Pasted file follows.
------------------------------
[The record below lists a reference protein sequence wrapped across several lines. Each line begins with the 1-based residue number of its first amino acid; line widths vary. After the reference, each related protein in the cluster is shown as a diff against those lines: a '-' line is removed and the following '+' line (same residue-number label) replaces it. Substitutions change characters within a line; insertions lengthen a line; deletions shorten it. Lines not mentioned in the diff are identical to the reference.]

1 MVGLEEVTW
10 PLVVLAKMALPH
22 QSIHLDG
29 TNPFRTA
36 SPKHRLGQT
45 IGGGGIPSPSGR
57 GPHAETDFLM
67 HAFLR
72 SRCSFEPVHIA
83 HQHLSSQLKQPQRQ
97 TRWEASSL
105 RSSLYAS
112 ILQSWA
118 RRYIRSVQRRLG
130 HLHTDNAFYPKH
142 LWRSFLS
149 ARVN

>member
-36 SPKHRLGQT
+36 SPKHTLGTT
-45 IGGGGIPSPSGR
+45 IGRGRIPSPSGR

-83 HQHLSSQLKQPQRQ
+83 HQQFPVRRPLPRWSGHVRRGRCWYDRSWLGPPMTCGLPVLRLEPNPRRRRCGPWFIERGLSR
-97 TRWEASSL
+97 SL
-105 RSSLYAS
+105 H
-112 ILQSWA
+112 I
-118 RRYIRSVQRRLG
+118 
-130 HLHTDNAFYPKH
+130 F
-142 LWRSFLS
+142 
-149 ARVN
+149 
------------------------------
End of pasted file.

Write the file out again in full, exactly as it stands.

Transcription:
[The record below lists a reference protein sequence wrapped across several lines. Each line begins with the 1-based residue number of its first amino acid; line widths vary. After the reference, each related protein in the cluster is shown as a diff against those lines: a '-' line is removed and the following '+' line (same residue-number label) replaces it. Substitutions change characters within a line; insertions lengthen a line; deletions shorten it. Lines not mentioned in the diff are identical to the reference.]

1 MVGLEEVTW
10 PLVVLAKMALPH
22 QSIHLDG
29 TNPFRTA
36 SPKHRLGQT
45 IGGGGIPSPSGR
57 GPHAETDFLM
67 HAFLR
72 SRCSFEPVHIA
83 HQHLSSQLKQPQRQ
97 TRWEASSL
105 RSSLYAS
112 ILQSWA
118 RRYIRSVQRRLG
130 HLHTDNAFYPKH
142 LWRSFLS
149 ARVN

>member
-36 SPKHRLGQT
+36 SPKHTLGTT
-45 IGGGGIPSPSGR
+45 IGRGRIPSPSGR

-83 HQHLSSQLKQPQRQ
+83 HQQFPVRRPLPRWSGHVRRGRCWYDRSWLGPPMTCGLPVLRLEPNPRRRRCGPWFIERGLSR
-97 TRWEASSL
+97 SL
-105 RSSLYAS
+105 H
-112 ILQSWA
+112 I
-118 RRYIRSVQRRLG
+118 
-130 HLHTDNAFYPKH
+130 F
-142 LWRSFLS
+142 
-149 ARVN
+149 